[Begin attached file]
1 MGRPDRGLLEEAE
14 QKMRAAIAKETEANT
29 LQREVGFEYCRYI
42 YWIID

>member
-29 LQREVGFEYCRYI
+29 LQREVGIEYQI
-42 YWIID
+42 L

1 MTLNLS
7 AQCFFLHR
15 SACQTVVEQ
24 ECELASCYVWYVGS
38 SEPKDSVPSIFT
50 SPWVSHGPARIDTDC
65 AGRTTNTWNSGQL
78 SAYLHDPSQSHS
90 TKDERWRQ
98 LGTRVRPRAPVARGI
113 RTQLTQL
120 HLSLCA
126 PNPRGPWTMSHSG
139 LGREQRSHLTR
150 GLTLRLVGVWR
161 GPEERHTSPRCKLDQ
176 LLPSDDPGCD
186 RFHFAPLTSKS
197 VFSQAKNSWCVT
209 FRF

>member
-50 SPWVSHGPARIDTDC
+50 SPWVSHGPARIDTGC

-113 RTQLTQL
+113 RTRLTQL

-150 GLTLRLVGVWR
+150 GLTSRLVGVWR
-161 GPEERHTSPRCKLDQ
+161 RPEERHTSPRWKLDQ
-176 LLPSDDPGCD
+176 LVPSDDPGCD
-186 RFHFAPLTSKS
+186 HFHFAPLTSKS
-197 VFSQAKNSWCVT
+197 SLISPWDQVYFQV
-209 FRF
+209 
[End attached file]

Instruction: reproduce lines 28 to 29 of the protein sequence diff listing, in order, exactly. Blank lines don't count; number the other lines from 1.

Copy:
197 VFSQAKNSWCVT
209 FRF